The Club Believes Her

You ever have one of those days where work becomes a soul-sucking vortex of chaos? Yeah you have. It’s called Tuesday. I’ve had a month of Tuesdays. MM is beginning a marathon of Tuesdays. We may not see here until 2019.

Which is why I’m delighted that AM took over scribes duties for our last meeting, held at the end of September. So, without further ado:

On this edition of Drinking Club with a Reading Problem, the club talks flaming hot cheetos, Are You the One?, a BOGO deal on babies, and this month’s book selection: Beartown by Fredrik Backman.

The flaming hot cheetos? Delish. And while they didn’t pair fantastically with the vegetable dip also present, they did add a little somethin’ somethin’ to all of the red wines joining this evening.

Are You the One? A fantastic show which, if you haven’t already, you MUST watch. The concept is so simple yet becomes so involved. DD and I are hopeless fans who had 7 strong seasons to cover.

Baby BOGO deals? MV let us in on this medical marvel, but I’ll leave our fabulous blog owner to tell you this one at another time because it is, after all, half of her story too.

And now to the club’s thoughts/feelings/findings on this month’s choice of Beartown.  Unfortunately only three of us had finished the book by the club’s rendezvous, but fortunately we all had similar feelings towards it: Love. Necessity. Sadness. Fear. Anxiety. Emotions difficult to describe in any combination of words. To name a few…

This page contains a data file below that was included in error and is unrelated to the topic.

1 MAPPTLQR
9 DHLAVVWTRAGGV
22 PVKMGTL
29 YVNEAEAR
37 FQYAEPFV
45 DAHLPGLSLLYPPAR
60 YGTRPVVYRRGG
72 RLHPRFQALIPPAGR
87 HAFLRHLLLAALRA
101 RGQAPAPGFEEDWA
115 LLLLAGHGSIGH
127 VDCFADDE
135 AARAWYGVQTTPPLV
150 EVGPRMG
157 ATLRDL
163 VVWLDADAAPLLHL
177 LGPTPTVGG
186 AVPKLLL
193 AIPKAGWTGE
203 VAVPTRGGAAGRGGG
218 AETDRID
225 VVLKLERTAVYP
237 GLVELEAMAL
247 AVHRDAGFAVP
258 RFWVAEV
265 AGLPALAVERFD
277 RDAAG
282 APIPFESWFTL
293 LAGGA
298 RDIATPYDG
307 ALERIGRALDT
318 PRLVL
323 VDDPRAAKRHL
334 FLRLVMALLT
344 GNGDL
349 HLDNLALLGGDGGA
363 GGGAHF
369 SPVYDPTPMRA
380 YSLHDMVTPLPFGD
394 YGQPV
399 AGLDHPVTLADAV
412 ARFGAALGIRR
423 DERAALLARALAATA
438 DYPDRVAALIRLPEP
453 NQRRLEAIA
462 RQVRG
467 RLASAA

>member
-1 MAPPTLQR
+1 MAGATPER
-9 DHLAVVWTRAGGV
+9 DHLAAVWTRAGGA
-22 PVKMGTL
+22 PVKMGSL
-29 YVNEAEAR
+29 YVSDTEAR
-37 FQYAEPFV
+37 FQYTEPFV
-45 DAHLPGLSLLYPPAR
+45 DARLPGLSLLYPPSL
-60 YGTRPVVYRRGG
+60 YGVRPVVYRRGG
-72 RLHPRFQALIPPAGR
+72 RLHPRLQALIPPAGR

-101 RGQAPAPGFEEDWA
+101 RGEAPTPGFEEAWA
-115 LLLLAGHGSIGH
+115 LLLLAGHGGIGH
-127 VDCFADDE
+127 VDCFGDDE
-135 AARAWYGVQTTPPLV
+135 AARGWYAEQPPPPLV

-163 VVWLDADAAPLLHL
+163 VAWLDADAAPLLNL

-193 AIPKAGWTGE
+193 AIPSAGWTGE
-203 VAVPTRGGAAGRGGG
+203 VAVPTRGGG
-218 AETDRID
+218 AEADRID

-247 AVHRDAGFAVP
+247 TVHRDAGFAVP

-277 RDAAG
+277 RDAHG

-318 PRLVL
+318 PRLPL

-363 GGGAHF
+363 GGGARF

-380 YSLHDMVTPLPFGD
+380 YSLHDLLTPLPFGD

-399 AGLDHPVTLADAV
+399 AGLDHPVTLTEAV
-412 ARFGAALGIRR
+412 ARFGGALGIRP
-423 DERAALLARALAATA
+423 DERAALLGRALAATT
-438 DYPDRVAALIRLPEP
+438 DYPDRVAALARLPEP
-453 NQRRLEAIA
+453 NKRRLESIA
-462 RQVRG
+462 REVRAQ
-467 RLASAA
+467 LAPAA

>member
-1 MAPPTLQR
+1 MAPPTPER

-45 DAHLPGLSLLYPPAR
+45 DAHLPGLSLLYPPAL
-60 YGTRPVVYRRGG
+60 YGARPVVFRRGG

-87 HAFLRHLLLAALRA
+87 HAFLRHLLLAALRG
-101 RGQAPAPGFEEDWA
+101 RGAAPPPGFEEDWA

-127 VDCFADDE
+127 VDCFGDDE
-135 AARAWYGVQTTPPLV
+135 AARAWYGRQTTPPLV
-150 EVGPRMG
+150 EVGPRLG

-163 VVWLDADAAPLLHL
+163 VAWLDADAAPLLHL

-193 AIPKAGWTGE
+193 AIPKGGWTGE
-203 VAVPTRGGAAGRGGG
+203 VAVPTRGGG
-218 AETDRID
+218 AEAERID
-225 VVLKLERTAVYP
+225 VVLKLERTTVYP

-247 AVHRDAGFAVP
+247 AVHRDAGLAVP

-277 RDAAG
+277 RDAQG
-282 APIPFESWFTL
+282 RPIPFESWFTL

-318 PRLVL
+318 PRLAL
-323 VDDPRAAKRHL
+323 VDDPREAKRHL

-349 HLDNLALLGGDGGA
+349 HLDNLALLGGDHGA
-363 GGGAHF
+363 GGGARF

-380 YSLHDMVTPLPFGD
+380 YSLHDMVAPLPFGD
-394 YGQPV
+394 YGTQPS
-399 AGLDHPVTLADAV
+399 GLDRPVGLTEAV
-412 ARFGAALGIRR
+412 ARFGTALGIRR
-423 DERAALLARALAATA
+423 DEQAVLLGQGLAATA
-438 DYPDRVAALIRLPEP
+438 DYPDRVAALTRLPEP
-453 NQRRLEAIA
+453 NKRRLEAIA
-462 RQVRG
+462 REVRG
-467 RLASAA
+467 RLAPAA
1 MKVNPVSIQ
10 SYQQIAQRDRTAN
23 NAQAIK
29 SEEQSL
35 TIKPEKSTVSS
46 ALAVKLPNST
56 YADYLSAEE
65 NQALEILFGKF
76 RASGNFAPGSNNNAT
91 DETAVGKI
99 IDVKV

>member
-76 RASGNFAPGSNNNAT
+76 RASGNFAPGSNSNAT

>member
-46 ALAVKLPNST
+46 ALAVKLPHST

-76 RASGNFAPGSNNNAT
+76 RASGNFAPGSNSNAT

9781501160776

I am no novice to Mr. Backman’s writing – having read My Grandmother Asked Me to Tell You She’s Sorry and A Man Called Ove, I already know that I am a sucker for Backman’s style. He has this insane ability to write characters so that I feel like I know them as a person, sometimes better than I know most people in my day-to-day life.

Even though the players are always my favorite part of Backman’s novels, this particular one is a little tougher because in very different ways, the two main characters of this novel are not actually people at all, but are “Hockey” and “Rape”.

In what sounds to an outsider like a grown-up version of The Mighty Ducks, this town lives, breathes, and relies on hockey to shape its inhabitants’ lives. The sport makes, breaks, defies, ruins, and touches every single person’s life whether they want it to or not, whether they realize it or not. It also drives one of its stars to feel comfortable enough with his reputation and abilities to think he can get away with whatever he wants. This includes assault. This includes rape.

And how apropos is it that the Club reads and meets to discuss this novel exactly 24 hours after the conclusion of one of the most widely watched, talked about, and controversial senate judiciary committee hearings of our time. I won’t get too political here and share my views and opinions on the trial or on its participants (or on the fact that Alyssa Milano was present), but what I will say is that this world could use more women like 15-year-old Maya who is strong enough to tell her story so that justice can be served; so that others can find strength in her story; and so that she and her family can begin their journey back towards some semblance of normalcy in their lives, which is every person’s right but which we take for granted.

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